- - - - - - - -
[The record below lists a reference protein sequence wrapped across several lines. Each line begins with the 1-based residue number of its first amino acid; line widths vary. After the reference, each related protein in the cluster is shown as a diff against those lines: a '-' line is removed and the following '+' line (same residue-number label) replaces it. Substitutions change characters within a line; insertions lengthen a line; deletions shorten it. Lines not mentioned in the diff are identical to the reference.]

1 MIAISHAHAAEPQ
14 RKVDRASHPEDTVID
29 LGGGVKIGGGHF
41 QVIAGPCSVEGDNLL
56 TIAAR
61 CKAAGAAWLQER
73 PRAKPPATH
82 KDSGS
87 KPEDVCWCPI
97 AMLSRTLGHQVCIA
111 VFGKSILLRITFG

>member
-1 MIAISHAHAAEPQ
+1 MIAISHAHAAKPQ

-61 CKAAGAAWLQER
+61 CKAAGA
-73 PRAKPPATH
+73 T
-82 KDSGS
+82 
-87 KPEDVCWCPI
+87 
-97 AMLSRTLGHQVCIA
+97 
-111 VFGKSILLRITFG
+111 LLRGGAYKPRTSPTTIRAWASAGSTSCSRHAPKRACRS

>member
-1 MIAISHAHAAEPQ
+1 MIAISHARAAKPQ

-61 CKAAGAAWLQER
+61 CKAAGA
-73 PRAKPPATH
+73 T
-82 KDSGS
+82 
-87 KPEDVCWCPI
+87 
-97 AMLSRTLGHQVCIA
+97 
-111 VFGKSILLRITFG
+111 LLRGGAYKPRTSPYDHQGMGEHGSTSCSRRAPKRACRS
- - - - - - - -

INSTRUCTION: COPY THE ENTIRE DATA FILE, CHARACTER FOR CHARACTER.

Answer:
[The record below lists a reference protein sequence wrapped across several lines. Each line begins with the 1-based residue number of its first amino acid; line widths vary. After the reference, each related protein in the cluster is shown as a diff against those lines: a '-' line is removed and the following '+' line (same residue-number label) replaces it. Substitutions change characters within a line; insertions lengthen a line; deletions shorten it. Lines not mentioned in the diff are identical to the reference.]

1 MIAISHAHAAEPQ
14 RKVDRASHPEDTVID
29 LGGGVKIGGGHF
41 QVIAGPCSVEGDNLL
56 TIAAR
61 CKAAGAAWLQER
73 PRAKPPATH
82 KDSGS
87 KPEDVCWCPI
97 AMLSRTLGHQVCIA
111 VFGKSILLRITFG

>member
-1 MIAISHAHAAEPQ
+1 MIAISHAHAAKPQ

-61 CKAAGAAWLQER
+61 CKAAGA
-73 PRAKPPATH
+73 T
-82 KDSGS
+82 
-87 KPEDVCWCPI
+87 
-97 AMLSRTLGHQVCIA
+97 
-111 VFGKSILLRITFG
+111 LLRGGAYKPRTSPTTIRAWASAGSTSCSRHAPKRACRS

>member
-1 MIAISHAHAAEPQ
+1 MIAISHARAAKPQ

-61 CKAAGAAWLQER
+61 CKAAGA
-73 PRAKPPATH
+73 T
-82 KDSGS
+82 
-87 KPEDVCWCPI
+87 
-97 AMLSRTLGHQVCIA
+97 
-111 VFGKSILLRITFG
+111 LLRGGAYKPRTSPYDHQGMGEHGSTSCSRRAPKRACRS